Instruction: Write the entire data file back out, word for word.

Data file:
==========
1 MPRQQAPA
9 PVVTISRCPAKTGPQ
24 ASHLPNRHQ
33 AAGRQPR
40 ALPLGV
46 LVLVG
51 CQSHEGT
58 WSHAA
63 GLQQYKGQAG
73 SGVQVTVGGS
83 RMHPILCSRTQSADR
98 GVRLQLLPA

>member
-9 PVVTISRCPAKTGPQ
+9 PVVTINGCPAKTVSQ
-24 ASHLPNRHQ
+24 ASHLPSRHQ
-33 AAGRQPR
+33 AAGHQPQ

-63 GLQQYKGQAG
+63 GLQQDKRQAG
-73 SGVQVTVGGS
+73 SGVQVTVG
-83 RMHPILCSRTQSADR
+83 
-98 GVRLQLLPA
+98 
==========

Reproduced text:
1 MPRQQAPA
9 PVVTISRCPAKTGPQ
24 ASHLPNRHQ
33 AAGRQPR
40 ALPLGV
46 LVLVG
51 CQSHEGT
58 WSHAA
63 GLQQYKGQAG
73 SGVQVTVGGS
83 RMHPILCSRTQSADR
98 GVRLQLLPA

>member
-9 PVVTISRCPAKTGPQ
+9 PVVTINGCPAKTVSQ
-24 ASHLPNRHQ
+24 ASHLPSRHQ
-33 AAGRQPR
+33 AAGHQPQ

-63 GLQQYKGQAG
+63 GLQQDKRQAG
-73 SGVQVTVGGS
+73 SGVQVTVG
-83 RMHPILCSRTQSADR
+83 
-98 GVRLQLLPA
+98 